Avoiding failure with HamasBRUSSELS
Can Hamas change? For European officials in the midst of formulating policy toward the Palestinian Authority the only answer they can offer at the moment is a resounding maybe.
In a dizzying fluctuation between the conciliatory and the confrontational, the Islamist movement has more or less maintained a cease-fire; its government has suggested respect for past agreements with the caveat that these must serve Palestinian interests; and officials hint that one day they would accept a two-state solution, only to contradict themselves the next.
But though there's genuine uncertainty over whether Hamas ultimately can come up with the right answer, halting aid to the Palestinian Authority almost certainly will yield the wrong one. Humanitarian assistance will continue, and rightly so, but it is only part of the story, and a marginal one at that.
Of far greater importance are funds provided to meet the Palestinian Authority's operational costs. Already Israel has withheld the largest component of revenues, roughly $55 million a month in customs, while another $35 million a month in direct donor aid - much of it European - is at stake. These sums keep the Palestinian Authority afloat, enabling it to pay salaries for civil servants (including security personnel), and provide basic services.
Starving the Palestinians of such resources almost immediately after Prime Minister Ismail Haniyeh has taken office and before his government's policies can be assessed would be tantamount to ensuring the experiment in Islamist political integration is stillborn. Should Hamas conclude that failure is its only option, it will eventually revert to its proven methods of violence.
The impact on Hamas is one item to consider, the impact on the Palestinian people another. Without tax revenues and support from donors, the World Bank estimates that unemployment would climb to near 50 percent and three out of every four Palestinians would fall beneath the poverty line.
There are also repercussions for Israel, and a full-scale resumption of hostilities may be the least tricky of all to handle. If the Palestinian Authority lacks resources to prevent an environmental or health catastrophe, such as a human strain of the avian flu virus, no barrier will contain it. Such threats will affect Israelis no less than Palestinians.
With the European Union divided over its response and pondering its next move, a few suggestions may help.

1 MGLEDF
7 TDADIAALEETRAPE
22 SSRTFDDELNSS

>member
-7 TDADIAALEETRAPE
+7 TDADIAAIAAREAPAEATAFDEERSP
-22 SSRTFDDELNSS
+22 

First, the priority ought to be what Hamas does, not what it says. If its government can sustain a cease-fire and restore law and order in Gaza, it will have achieved more than Fatah. Recognition of Israel's right to exist is eventually necessary, but it is useful to recall that Egypt and Jordan provided such recognition only at the end of their negotiations, and that governments like Saudi Arabia and Morocco continue to withhold it.
Second, and assuming Hamas makes genuine efforts to impose calm (something that inevitably requires Israeli reciprocity), the EU should declare a 100- day trial period during which aid to the Palestinian Authority would be channeled through a transparent World Bank trust fund while Israel would be held to its agreement to release the Palestinian revenues. During this period, a third party, such as the United Nations, could act as a go-between.
At the end of this period, the Palestinian Authority's performance would be assessed against a series of benchmarks: Has it allowed contacts with Israelis to promote mutual security, service delivery and commerce? Has it begun to prune the payroll of fraud? Has it begun to get arms off the streets and integrate or demobilize militiamen? And has it accepted what every other Arab government has endorsed: applicable UN resolutions, as well as the Beirut Declaration, committing them to normalization with Israel in exchange for an end to the 1967 occupation and a negotiated resolution of the refugee question. Future EU assistance and contact with a Hamas government would depend on the results.
Adopting such an approach has nothing to do with endorsing Hamas's ideology or previous conduct, and everything to do with devising a realistic policy to deal with a real problem. It entails assessing whether Hamas is prepared to transform rather than assuming that it cannot. More importantly, it entails the West deciding whether it wants the Islamists to change or fail. If the West chooses failure, Hamas will probably do just that.
But a lack of success would not only hurt Hamas. Failure won't get the West any closer to its stated objectives. And it most certainly won't get the parties any closer to peaceful coexistence.